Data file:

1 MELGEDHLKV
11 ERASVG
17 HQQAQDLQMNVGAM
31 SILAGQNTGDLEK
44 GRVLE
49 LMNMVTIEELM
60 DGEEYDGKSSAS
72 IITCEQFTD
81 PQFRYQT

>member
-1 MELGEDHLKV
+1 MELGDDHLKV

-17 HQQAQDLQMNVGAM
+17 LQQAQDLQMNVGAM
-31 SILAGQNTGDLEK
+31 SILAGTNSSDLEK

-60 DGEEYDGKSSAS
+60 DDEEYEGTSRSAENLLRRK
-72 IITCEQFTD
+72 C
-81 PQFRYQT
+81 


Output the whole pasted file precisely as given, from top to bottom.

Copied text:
1 MELGEDHLKV
11 ERASVG
17 HQQAQDLQMNVGAM
31 SILAGQNTGDLEK
44 GRVLE
49 LMNMVTIEELM
60 DGEEYDGKSSAS
72 IITCEQFTD
81 PQFRYQT

>member
-1 MELGEDHLKV
+1 MELGDDHLKV

-17 HQQAQDLQMNVGAM
+17 LQQAQDLQMNVGAM
-31 SILAGQNTGDLEK
+31 SILAGTNSSDLEK

-60 DGEEYDGKSSAS
+60 DDEEYEGTSRSAENLLRRK
-72 IITCEQFTD
+72 C
-81 PQFRYQT
+81 